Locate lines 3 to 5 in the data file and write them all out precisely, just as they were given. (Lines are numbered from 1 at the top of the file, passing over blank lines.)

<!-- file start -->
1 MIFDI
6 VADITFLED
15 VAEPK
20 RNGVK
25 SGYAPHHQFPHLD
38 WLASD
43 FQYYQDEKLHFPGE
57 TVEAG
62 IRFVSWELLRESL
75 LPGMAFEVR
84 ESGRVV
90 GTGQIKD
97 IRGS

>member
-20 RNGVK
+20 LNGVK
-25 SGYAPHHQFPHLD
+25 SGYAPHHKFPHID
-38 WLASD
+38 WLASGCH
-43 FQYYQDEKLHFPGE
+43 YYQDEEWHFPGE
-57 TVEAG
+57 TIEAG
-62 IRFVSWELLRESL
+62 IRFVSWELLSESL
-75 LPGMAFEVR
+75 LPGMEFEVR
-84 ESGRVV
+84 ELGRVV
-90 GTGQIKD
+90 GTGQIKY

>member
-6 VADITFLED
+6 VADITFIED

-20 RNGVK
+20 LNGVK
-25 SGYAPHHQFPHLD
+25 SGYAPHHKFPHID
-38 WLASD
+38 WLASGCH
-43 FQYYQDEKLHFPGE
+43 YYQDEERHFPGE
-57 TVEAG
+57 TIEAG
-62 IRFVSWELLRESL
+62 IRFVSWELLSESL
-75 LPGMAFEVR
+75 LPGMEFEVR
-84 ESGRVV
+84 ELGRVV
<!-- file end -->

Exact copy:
15 VAEPK
20 RNGVK
25 SGYAPHHQFPHLD